A sophisticated electronic device (such as a cell phone) usually requires software to control hardware and support various executive functions. The software may be downloaded to non-volatile memory embedded in the device during production and / or downloaded to the device during activation. Regardless of how the software was downloaded to the device, it may be desirable or necessary to determine whether the downloaded software is really “suitable” for the hardware, and this suitability can be quantified by various factors, such as described below. For example, it may be desirable to find out that the downloaded software is a version that has been authorized by the manufacturer and not allow the software to run if it is an unauthorized version.
Therefore, in the prior art, there is a need for methods for linking software to hardware for an electronic device.
SUMMARY OF THE INVENTION
Methods for linking software to hardware using cryptography are described herein. The software is identified by a software identifier (ID), which may be the software release version number. The hardware is identified by a hardware identifier (ID), which may be a model number (serial number) or a component number.
In one particular hardware binding scheme, the software is first hashed to obtain a code profile. Then create a signature (signature) of the code for the code profile, software identifier and hardware identifier. After that, the image of the code is formed with software, software identifier, code signature and certificate. The certificate contains cryptographic information used to (1) authenticate the certification authority that creates the code signature, and (2) verify the code signature is correct. A code image is provided to the device and then stored therein, for example, in a wireless device such as a cell phone.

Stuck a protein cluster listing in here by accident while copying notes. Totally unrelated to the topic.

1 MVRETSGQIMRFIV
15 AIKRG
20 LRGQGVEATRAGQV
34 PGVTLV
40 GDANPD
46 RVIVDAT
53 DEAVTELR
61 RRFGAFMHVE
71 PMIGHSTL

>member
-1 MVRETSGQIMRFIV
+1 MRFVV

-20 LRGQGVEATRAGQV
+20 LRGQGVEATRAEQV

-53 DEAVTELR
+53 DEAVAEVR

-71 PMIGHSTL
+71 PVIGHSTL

The device confirms the correct binding of the software to the hardware before running the software. When turned on, the device can carry out a validation every time. To validate, the device first authenticates the public key certificate for the certification authority that is built into the device. The device then confirms the correctness of the code signature using (1) the cryptographic information contained in the certificate, (2) the information in the code image and (3) the hardware identifier built into the device. Validation can also be done in a different order (for example, first confirm the signature is correct, and then authenticate the certificate).
Various aspects and embodiments of the invention are described in detail below.
Brief Description of the Drawings
The features and essence of the present invention will become more apparent from the detailed description set forth below, taken in conjunction with the drawings, in which reference numbers identify the corresponding elements, and which depict the following:
Figure 1 depicts a diagram with various objects designed to bind software to hardware;
Figure 2 illustrates an image of a code that is sent to a wireless device and then stored in it;
Figure 3 depicts processing for creating a code image for software;
Figure 4 depicts a block for creating a code signature;
5 depicts a block for creating a profile used to sign a code;
6 depicts a process for creating a code image for software;
7 depicts the process of creating a code signature;
Fig. 8 depicts a block diagram of a logical entity of a code generator, a certification authority, and a wireless device;
Fig.9 depicts a block designed to confirm the correctness of the software based on the signature of the code; and
10 depicts a software validation process through a wireless device.
DETAILED DESCRIPTION OF THE INVENTION
The word "illustrative" is used here to mean "serve as an example, special case or illustration." Any embodiment or construction described herein is also “illustrative” and should not be construed as binding, as preferred or advantageous, in accordance with other embodiments or constructions.